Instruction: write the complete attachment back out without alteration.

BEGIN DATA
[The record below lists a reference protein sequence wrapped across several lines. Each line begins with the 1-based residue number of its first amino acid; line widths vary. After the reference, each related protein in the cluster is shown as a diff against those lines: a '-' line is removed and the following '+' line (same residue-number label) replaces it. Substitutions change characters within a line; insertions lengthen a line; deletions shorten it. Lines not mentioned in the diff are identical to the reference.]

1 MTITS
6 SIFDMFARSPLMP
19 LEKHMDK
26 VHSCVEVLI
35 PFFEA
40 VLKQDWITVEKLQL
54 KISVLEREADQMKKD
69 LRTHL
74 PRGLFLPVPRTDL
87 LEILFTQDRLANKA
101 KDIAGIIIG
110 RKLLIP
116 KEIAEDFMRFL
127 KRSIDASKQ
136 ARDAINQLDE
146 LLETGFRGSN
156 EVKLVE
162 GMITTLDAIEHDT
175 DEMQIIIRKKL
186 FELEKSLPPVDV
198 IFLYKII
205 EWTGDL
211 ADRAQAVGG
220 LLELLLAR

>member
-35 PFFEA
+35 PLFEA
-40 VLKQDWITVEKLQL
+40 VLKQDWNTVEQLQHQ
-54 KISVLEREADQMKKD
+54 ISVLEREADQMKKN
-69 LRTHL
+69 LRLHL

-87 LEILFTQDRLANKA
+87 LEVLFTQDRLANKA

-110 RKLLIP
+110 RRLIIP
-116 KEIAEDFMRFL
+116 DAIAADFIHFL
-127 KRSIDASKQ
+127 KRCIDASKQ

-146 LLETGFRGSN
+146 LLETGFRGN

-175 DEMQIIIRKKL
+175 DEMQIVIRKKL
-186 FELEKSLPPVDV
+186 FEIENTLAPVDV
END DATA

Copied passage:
[The record below lists a reference protein sequence wrapped across several lines. Each line begins with the 1-based residue number of its first amino acid; line widths vary. After the reference, each related protein in the cluster is shown as a diff against those lines: a '-' line is removed and the following '+' line (same residue-number label) replaces it. Substitutions change characters within a line; insertions lengthen a line; deletions shorten it. Lines not mentioned in the diff are identical to the reference.]

1 MTITS
6 SIFDMFARSPLMP
19 LEKHMDK
26 VHSCVEVLI
35 PFFEA
40 VLKQDWITVEKLQL
54 KISVLEREADQMKKD
69 LRTHL
74 PRGLFLPVPRTDL
87 LEILFTQDRLANKA
101 KDIAGIIIG
110 RKLLIP
116 KEIAEDFMRFL
127 KRSIDASKQ
136 ARDAINQLDE
146 LLETGFRGSN
156 EVKLVE
162 GMITTLDAIEHDT
175 DEMQIIIRKKL
186 FELEKSLPPVDV
198 IFLYKII
205 EWTGDL
211 ADRAQAVGG
220 LLELLLAR

>member
-35 PFFEA
+35 PLFEA
-40 VLKQDWITVEKLQL
+40 VLKQDWNTVEQLQHQ
-54 KISVLEREADQMKKD
+54 ISVLEREADQMKKN
-69 LRTHL
+69 LRLHL

-87 LEILFTQDRLANKA
+87 LEVLFTQDRLANKA

-110 RKLLIP
+110 RRLIIP
-116 KEIAEDFMRFL
+116 DAIAADFIHFL
-127 KRSIDASKQ
+127 KRCIDASKQ

-146 LLETGFRGSN
+146 LLETGFRGN

-175 DEMQIIIRKKL
+175 DEMQIVIRKKL
-186 FELEKSLPPVDV
+186 FEIENTLAPVDV